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Career Choices

by Rebecca Silverman,

When I was little, my top career choice was lighthouse keeper. In large part, I blame the book Abbie Burgess: Lighthouse Heroine by Dorothy Holder Jones and Ruth Sexton Sargent. Abbie's one of those unsung heroines of coastal life, a girl who, at fifteen, manned the Matinicus Rock Lighthouse, which is 22 miles off the coast, by herself during some of the worst storms Maine saw in the mid-19th century. She got her sick mother and little sisters to safety in the tower, kept the lights burning while waves were breaking over the towers, and she even saved her pet chickens. Even today Abbie is one of my personal heroes – I actually got my dad to bring me out to Matinicus Rock when I was in my teens, and it is an experience I've never forgotten. I may have become a teacher and a writer instead of a lightkeeper (I was crushed when I learned that wasn't really a viable job anymore), but every time the fog rolls in or the storms blow, I look out to sea and I think of Abbie.

One of these days I'll actually start this column talking about manga.

Vol. 71

(by Eiichiro Oda, Viz, $9.99)


As a child, Monkey D. Luffy dreamed of becoming King of the Pirates. But his life changed when he accidentally gained the power to stretch like rubber…at the cost of never being able to swim again! Years, later, Luffy sets off in search of the "One Piece," said to be the greatest treasure in the world...

After defeating the diabolical Caesar Clown at Punk Hazard, Luffy and crew head to the kingdom of Dressrosa. Awaiting them there is Caesar Clown's former boss, Doflamingo. Trafalgar Law has a plan to take down Doflamingo, but can he get the wild Straw Hat crew to stay focused?


Luffy and the Straw Hats have faced off against some diabolical bad guys before, but Doflamingo may just take the cake. Not only is he just generally evil, but as this volume proves, he's also really conniving to boot, expertly luring the gang into his lair. Of course, while we suspect this from the get-go, it only really becomes clear at the end of the book, which makes for a strong finish to a kind of rambling volume. For most of the book we have Luffy entering a tournament in Dressrosa's coliseum, Zol/ro (your call, guys) chasing after his stolen sword, Robin and Usopp helping Law to hand off Caesar, Sanji falling in love, Franky talking, and the rest of the group guarding the ship. Add to that a ton of new characters who may or may not be important once the fight is over and you've got a book that not only meanders, but is also kind of overwhelming. Yes, the character designs are all great and the fighting exciting, and the fact that the crew seems to have taken disguise lessons from Mel Brooks is also awesome, but all of the absolutely perfect Gulliver's Travels references in the world can't quite make this as good a volume as it wants to be. This is really a “gearing up” book, one that is laying the groundwork for what is to come. It does pull this off quite well, and is doubtless seeded with clues for the rest of the arc. That's actually one of the most interesting parts about One Piece – picking through the complex illustrations to see who or what is hiding there and guessing whether or not it's at all important. While Oda's art can get overwhelming at times – the coliseum scenes absolutely do – it's also an invitation to go back and look more closely once you've read the book, because you never know where Panda Man is lurking or what else you might find. There's definitely something to be said for the reread value of that.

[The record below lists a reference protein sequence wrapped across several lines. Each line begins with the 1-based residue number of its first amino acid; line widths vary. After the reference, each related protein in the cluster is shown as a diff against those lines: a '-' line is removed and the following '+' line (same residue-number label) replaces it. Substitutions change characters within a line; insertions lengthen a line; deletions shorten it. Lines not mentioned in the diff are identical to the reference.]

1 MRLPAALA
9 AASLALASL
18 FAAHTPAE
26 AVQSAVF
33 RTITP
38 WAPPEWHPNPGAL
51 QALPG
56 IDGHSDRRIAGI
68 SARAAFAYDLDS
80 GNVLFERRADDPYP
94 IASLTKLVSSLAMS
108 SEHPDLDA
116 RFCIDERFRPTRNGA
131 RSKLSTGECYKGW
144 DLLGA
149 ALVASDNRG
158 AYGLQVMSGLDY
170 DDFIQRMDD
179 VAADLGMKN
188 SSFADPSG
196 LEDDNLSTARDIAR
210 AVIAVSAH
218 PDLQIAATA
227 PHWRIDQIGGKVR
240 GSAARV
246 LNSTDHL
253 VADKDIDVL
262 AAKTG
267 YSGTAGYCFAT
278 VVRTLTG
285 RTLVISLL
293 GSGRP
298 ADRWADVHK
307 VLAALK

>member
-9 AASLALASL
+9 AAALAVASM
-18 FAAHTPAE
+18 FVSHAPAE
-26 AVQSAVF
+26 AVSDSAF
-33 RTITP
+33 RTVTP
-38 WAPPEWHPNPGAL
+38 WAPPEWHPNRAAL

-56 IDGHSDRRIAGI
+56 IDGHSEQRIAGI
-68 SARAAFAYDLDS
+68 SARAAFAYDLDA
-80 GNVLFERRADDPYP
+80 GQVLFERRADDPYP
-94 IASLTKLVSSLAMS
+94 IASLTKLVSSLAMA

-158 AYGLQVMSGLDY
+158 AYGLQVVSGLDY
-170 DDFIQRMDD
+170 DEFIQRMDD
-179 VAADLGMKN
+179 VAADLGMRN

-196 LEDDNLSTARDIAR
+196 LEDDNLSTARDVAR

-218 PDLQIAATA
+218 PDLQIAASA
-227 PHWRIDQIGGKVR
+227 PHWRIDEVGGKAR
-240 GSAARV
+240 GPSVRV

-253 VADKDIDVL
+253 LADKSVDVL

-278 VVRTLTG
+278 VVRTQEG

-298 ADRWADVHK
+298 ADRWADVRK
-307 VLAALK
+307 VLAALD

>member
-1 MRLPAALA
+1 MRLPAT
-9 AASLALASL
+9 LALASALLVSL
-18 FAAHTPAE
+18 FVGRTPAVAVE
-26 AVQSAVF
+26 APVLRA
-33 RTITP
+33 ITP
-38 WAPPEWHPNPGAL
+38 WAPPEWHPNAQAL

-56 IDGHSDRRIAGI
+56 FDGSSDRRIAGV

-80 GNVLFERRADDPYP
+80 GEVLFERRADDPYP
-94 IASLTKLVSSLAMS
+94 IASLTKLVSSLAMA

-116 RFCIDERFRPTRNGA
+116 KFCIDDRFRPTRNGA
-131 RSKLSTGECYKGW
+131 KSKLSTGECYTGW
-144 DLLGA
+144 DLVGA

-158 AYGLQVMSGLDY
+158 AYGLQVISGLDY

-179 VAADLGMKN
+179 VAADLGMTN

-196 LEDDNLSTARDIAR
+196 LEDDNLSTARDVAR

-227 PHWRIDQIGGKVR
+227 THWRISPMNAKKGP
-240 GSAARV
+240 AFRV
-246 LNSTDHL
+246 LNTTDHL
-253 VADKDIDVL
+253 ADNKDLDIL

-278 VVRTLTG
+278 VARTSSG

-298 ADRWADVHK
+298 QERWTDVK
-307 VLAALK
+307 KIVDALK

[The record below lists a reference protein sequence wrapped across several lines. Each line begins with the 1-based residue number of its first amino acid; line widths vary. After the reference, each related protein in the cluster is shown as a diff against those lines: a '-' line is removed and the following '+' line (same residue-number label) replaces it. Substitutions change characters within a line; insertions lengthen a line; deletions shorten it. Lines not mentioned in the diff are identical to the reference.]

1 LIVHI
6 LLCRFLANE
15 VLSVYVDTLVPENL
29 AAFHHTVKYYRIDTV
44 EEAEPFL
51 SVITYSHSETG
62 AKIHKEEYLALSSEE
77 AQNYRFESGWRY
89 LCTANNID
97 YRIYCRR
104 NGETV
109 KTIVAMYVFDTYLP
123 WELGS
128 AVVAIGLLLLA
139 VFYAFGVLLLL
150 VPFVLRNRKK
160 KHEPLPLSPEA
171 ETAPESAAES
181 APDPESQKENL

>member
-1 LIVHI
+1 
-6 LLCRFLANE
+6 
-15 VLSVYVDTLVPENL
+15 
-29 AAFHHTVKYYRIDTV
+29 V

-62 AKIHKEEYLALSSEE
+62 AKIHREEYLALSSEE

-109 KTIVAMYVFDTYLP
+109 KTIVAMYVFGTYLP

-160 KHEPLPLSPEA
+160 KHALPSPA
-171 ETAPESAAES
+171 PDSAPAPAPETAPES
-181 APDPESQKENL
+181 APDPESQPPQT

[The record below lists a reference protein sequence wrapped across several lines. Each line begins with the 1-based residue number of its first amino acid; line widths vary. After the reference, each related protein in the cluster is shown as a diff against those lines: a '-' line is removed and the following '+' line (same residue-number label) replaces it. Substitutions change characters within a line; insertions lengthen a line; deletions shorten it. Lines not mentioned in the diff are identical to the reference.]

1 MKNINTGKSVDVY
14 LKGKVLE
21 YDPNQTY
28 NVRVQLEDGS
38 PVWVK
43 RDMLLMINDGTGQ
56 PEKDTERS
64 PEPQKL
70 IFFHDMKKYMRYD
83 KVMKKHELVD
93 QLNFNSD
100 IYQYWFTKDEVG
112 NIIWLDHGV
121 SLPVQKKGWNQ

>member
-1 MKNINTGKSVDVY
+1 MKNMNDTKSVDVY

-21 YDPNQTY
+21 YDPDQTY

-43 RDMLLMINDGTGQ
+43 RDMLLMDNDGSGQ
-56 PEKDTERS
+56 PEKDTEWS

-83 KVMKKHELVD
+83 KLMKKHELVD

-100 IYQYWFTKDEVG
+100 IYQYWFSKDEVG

RECOMMENDATION: Borrow it from a library or a friend. One Piece is great, but this is a volume that overwhelms with characters and and scattered stories while underwhelming with main plot. Doubtless that's going to change, but not in this particular book.

Vol. 5

(by QuinRose and Mamenosuke Fujimaru, Seven Seas, $12.99)


In the quest to free her sister, Alice faces terrible truths. Something about her life in her old world is tangling her up inside, and it's not just her residual feelings about her lost love. Now, in Wonderland, she discovers that she's falling in love once again - despite her emotional scars and the danger in choosing between psychopaths. In her deadliest battle yet, who is Alice's greatest foe?


If you only read one of the many Alice manga series based on QuinRose's otome games, it really should be this one. Alice in the Country of Joker: Circus and Liar's Game has been continually building the story with each volume, and this one is definitely tense. With Alice seeing her sister Lorina in Joker's prison, Peter is growing ever more concerned about her emotional wellbeing, and he's ready to take drastic steps to make sure that she's okay. Alice herself is really starting to question herself, and through both her inner monologue and Peter's we learn some important facts about just what happened when Peter brought her to Wonderland...and about herself. Really this is the discovery volume for both the readers and Alice, and some things begin to become a little clearer. Others are just as mysterious – who is Joker and why are there two of him? What's the deal with Ace? And does Alice really love who she says she does? That seems like it may be a murkier topic than she thinks. It's difficult to say too much more about this volume without delving into spoilers, but suffice it to say that this is one of the most intense Alice books and it deals with a lot more plot than even Cheshire Cat Waltz. With Mamenosuke Fujimaru's art improving with each volume and a deepening story, this is the kind of manga that makes you understand the insane popularity of the franchise.

RECOMMENDATION: Buy it. Seriously, this is the best of the Alice bunch. There are some answers coming and the plot is both building and getting twistier. Plus pretty much all of the guys make an appearance, so your favorite is here somewhere.

Vol. 5

(by Mizuki Sakakibara, Viz, $9.99)


Superpowered humans known as NEXT appeared in the world 45 years ago. Some of them fight crime in the city of Stern Bild while promoting their corporate sponsors on the hit show HERO TV. The people love their superheroes, even if they don't completely understand them, and not all of the NEXT use their powers for good.